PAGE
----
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How Is LGBTQ+ Culture Connected to the Fashion Industry?

LGBTQ+ culture, which can also be called queer culture, is commonly referred to as a culture shared by lesbian, gay, bisexual, transgender, and queer individuals. The fashion industry operates under a façade that is a flood of LGBTQ+ individuals and a haven for the queer community. If you asked a 100 people to name a fashion designer past or present, it is probable that the majority would be gay men such as (but not limited to) Yves Saint Laurent, Giorgio Armani, Halston and Calvin Klein. Homosexuality, however, within the industry was once something that was not spoken about, albeit this has significantly improved in recent years.

LGBTQ people have had a big impact on fashion for a long time, and it's not just by chance.” - Valerie Steele

Focusing on Giorgio Armani, he was responsible for reinventing men's suiting and this became known as the 'unstructured suit'. A suit was typically seen as being a rigid, stiff jacket but he changed this to a garment draping softly along the body by removing the lining and introducing innovative fabrics. Therefore, simple but innovative ideas introduced by the knowledge of LGBTQ+ individuals have changed and are constantly changing the fashion industry by pushing the boundaries.

Leather culture

Stereotypically, leather culture has been associated with what is known as 'fetish fashion'. An obsession with leather has been thriving amongst the LGBTQ+ community ever since the 1950s and is still worn today by leathermen like Max in sex clubs, parties and Pride parades. While it is wrong to assume that leather fetishwear is exclusively LGBTQ+, it is widely recognised that coming out into leather represents coming out as LGBTQ+ and thus, increased visibility of these identities.

In Hal Fischer’s seminal photography book 'Gay Semiotics', which examines coded gay fashion in 1970s San Francisco, leather accessories such as caps were a representation of the wearer being interested in sadomasochistic sex. Through the 1970s and early 1980s, this marked the beginning of greater integration of elements of leather culture into both the larger gay subculture and into popular culture. A good example is rock bands like The Village People and Judas Priest who adopted some of the trappings of leather culture to further enhance their stage presence and character.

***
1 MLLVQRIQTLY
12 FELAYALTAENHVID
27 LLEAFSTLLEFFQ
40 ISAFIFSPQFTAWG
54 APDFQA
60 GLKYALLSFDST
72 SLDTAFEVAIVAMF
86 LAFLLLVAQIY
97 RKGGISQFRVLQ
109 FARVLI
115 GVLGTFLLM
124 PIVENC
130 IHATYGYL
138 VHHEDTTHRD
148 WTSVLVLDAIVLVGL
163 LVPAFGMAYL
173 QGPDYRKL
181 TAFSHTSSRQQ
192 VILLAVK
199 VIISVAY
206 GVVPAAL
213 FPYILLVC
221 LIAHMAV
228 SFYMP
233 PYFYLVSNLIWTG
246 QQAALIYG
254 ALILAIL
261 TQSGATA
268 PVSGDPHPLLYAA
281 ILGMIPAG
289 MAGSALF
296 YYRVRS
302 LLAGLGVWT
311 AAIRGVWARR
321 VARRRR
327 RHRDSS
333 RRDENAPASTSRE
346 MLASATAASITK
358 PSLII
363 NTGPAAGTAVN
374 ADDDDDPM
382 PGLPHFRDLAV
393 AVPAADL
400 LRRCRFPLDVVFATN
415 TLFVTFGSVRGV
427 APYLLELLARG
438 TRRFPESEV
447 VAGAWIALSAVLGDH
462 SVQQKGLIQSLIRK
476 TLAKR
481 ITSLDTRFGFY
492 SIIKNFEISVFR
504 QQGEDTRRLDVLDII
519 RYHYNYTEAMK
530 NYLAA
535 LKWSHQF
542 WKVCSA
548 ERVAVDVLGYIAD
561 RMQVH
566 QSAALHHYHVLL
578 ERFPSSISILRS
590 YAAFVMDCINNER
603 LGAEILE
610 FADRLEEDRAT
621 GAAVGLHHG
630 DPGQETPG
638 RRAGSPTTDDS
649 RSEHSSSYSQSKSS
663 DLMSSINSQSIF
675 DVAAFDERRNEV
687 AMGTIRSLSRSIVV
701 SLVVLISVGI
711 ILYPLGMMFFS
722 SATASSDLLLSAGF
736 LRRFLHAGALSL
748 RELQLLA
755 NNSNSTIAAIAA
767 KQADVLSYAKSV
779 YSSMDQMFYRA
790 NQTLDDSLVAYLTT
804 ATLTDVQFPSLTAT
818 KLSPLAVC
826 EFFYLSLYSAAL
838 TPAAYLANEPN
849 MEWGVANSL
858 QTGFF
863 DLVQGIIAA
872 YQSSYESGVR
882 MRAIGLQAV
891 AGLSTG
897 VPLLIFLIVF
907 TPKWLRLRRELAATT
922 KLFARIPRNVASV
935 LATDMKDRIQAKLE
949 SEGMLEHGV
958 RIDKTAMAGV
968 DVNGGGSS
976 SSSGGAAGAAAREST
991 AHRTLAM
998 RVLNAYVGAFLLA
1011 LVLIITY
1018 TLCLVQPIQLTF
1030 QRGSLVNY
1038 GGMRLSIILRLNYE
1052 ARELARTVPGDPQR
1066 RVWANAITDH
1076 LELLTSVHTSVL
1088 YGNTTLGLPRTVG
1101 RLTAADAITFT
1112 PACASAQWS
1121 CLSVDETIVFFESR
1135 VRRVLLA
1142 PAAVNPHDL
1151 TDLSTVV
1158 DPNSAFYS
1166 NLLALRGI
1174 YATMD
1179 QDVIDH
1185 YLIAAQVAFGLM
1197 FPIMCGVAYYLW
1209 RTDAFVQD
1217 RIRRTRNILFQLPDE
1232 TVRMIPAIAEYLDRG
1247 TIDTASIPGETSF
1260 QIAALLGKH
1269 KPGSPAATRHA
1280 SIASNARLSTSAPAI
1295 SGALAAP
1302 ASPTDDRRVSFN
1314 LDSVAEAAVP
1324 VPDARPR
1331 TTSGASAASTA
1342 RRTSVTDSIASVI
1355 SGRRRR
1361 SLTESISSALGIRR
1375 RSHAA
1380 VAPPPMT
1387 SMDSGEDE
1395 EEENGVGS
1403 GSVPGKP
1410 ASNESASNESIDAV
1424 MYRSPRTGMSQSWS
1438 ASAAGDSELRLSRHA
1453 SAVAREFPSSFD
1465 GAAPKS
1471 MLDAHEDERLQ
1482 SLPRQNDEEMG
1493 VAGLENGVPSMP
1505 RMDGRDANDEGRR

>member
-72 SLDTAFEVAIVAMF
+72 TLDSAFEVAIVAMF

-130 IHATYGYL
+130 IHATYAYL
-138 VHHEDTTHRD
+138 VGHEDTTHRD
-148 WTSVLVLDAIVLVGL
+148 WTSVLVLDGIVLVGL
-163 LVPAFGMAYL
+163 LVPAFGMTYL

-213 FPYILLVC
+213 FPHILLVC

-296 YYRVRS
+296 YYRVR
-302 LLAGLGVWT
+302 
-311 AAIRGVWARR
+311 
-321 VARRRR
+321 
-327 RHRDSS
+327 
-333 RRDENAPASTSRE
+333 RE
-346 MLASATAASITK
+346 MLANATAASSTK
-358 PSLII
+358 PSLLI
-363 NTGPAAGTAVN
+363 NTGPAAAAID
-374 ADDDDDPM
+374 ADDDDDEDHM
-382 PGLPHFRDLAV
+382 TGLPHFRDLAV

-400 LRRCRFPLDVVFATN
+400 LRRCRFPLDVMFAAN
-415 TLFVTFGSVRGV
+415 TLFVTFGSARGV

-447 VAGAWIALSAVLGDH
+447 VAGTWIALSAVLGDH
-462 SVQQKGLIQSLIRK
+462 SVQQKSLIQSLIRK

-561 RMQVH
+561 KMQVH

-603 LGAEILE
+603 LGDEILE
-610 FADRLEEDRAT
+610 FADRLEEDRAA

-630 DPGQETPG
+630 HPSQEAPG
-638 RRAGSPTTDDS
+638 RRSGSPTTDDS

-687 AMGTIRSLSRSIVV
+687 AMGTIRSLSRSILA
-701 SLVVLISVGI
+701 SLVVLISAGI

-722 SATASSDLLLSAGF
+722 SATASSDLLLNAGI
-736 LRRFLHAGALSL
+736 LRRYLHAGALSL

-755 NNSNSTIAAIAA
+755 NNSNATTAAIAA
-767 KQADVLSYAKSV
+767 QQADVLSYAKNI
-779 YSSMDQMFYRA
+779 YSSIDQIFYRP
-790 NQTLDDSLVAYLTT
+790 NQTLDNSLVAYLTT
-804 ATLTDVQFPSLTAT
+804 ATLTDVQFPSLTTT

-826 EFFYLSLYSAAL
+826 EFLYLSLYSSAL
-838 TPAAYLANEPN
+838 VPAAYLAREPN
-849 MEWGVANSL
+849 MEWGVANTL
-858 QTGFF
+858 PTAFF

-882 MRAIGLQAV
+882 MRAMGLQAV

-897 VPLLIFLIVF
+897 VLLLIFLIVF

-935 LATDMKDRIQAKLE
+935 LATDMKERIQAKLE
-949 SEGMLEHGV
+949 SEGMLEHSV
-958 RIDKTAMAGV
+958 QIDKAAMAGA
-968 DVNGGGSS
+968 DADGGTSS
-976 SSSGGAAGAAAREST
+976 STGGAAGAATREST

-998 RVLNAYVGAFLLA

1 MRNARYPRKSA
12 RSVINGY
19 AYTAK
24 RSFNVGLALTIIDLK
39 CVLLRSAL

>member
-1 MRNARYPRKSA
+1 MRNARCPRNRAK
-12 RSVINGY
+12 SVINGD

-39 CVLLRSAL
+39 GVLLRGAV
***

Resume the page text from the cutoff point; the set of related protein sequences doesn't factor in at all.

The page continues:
You have probably realised by this point that leather is strongly associated with sexual practices and sexual gratification and there are even leather bars still present in the US such as Eagle NYC. However, leather is equally very fashionable and thus, influencing people beyond the LGBTQ+ community.

Drag culture

The 1920s was when drag art became more aligned with the LGBTQ+ community and "drag balls" have taken place ever since - where men dressed as women; a dance of drag culture. Unfortunately, this received unwanted discrimination as drag performers were often ridiculed and sometimes arrested for simply being who they were but nowadays, society has adopted much of their culture, beauty standards, language, and fashion archetypes with nearly no acknowledgement. One could argue that drag has in fact promoted body positivity by repopularising the body type of exaggerated curves.

You’re born naked and the rest is drag.” - RuPaul Charles

This quote by RuPaul provided educational awareness with regards to the blurring of gender roles, illustrating fashion's connection with drag culture. It is therefore imperative that drag continues to have an active role in educating others on these important issues in order to break down barriers and fight stereotypes. RuPaul's contract with MAC Cosmetics in 1993 was the first breakthrough of drag into the mainstream fashion industry with US billboards presenting him in full drag.

The LGBTQ+ community is vast, plural and proud of who they are. They deserve respect and recognition. Drag queens don’t necessarily belong to the community but due to prejudice and discrimination, people marginalize these artists and their art. In spite of this, change is happening through the aforementioned education, thus connecting the fashion industry and wider society.

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